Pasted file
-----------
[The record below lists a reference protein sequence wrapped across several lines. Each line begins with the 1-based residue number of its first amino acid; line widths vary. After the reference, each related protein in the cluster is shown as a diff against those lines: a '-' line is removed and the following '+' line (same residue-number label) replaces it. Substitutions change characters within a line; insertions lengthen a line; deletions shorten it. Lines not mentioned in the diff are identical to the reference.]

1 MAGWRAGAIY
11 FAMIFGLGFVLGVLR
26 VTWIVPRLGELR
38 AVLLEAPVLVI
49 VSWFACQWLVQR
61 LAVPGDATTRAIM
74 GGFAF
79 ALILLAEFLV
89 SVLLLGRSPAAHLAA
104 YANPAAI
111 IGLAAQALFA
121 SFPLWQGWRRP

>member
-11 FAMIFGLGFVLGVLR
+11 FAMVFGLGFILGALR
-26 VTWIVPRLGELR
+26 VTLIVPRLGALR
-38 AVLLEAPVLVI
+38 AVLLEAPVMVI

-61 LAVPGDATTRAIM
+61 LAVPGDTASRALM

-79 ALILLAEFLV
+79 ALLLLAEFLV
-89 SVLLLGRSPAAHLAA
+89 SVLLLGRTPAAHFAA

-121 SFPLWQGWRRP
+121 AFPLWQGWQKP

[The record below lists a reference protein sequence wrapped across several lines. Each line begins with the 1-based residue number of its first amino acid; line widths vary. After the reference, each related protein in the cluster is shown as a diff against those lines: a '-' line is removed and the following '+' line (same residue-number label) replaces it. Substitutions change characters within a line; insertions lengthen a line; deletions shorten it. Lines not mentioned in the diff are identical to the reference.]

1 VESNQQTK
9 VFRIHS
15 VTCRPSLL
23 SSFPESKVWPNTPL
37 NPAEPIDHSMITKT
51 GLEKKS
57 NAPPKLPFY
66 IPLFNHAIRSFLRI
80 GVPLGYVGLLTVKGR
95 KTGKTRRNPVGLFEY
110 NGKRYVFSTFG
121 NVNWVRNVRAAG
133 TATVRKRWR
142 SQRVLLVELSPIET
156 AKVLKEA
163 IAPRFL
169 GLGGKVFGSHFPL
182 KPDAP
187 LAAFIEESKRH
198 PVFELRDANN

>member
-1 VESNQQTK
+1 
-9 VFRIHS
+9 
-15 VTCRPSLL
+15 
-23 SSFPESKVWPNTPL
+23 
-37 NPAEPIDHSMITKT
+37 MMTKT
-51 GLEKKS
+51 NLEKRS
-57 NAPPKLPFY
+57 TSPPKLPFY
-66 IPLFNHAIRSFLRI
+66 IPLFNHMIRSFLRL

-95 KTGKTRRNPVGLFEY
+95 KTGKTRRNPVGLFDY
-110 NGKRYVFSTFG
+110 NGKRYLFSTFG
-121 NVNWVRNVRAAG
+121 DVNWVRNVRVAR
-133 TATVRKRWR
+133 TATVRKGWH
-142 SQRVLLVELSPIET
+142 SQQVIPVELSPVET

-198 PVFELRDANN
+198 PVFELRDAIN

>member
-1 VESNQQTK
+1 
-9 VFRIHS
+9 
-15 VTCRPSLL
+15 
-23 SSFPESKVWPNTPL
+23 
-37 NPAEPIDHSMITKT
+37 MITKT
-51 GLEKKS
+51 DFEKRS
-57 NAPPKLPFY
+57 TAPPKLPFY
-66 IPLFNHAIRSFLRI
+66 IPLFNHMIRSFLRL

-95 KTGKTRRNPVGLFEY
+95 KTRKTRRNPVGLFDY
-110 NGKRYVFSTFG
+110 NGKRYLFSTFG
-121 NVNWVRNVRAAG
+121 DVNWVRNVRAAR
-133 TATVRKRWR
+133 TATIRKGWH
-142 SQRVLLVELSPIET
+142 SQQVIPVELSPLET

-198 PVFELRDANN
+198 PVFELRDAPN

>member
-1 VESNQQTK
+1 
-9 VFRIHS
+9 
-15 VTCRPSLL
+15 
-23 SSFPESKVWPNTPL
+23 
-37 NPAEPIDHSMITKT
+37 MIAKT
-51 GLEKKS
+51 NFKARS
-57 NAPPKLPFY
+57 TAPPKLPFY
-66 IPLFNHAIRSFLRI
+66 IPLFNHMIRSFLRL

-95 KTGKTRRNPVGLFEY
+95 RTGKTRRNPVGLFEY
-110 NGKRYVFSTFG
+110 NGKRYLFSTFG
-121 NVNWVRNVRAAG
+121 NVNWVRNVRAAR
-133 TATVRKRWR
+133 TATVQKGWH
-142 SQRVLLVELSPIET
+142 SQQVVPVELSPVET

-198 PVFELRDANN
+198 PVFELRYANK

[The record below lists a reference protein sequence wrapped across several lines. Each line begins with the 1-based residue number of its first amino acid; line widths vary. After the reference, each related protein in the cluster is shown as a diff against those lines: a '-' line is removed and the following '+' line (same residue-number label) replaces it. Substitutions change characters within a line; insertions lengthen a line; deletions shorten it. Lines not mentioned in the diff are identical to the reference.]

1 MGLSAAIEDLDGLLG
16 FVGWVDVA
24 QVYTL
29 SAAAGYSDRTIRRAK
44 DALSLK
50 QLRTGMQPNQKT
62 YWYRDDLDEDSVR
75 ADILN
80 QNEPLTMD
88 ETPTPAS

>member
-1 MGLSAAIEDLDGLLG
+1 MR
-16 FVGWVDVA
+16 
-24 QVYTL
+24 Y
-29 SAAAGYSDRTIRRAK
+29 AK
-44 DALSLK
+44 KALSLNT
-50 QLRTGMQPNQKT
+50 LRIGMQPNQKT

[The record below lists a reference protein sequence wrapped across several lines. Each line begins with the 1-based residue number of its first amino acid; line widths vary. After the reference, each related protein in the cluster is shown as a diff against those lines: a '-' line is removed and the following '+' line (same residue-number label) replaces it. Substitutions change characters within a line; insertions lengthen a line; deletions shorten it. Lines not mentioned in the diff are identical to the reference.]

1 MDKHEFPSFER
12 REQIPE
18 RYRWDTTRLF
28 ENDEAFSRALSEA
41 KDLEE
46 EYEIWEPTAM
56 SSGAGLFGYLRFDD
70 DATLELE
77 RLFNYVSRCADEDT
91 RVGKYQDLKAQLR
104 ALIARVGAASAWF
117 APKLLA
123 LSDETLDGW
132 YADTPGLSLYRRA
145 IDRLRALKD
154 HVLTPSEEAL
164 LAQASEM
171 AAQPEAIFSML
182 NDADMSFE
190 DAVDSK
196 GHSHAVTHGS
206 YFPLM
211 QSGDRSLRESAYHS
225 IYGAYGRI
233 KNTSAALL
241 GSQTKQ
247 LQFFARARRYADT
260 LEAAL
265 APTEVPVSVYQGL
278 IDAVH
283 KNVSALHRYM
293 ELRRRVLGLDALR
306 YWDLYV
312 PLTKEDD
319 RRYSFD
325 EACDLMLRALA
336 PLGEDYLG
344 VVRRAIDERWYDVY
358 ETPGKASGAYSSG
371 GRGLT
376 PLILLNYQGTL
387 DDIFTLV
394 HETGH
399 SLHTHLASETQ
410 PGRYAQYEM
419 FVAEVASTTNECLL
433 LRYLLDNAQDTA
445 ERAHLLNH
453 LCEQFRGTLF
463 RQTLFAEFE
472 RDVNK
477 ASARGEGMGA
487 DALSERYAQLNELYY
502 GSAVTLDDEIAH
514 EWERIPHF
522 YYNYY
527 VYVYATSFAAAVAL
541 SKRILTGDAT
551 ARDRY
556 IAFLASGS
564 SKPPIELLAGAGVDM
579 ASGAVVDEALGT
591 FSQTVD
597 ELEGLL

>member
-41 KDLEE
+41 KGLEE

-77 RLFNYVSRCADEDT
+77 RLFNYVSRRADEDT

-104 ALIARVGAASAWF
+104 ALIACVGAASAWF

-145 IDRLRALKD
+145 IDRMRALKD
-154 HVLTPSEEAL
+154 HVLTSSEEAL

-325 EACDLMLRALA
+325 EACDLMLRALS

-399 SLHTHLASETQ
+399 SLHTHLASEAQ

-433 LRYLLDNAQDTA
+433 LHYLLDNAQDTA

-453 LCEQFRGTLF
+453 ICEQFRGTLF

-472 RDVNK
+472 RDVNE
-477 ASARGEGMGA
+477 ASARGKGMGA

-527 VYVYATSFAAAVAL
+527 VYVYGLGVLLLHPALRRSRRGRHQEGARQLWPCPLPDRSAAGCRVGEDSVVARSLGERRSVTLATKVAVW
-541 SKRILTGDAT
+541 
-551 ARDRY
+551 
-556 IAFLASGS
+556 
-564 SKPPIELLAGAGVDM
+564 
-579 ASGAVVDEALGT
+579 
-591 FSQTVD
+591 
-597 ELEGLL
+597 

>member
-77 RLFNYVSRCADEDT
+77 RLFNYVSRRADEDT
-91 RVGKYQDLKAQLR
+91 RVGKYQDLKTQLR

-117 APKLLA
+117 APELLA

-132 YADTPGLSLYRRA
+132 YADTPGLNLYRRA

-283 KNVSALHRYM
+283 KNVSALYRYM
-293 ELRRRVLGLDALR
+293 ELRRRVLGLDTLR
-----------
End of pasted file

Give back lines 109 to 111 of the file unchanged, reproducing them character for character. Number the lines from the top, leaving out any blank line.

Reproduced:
-1 VESNQQTK
+1 
-9 VFRIHS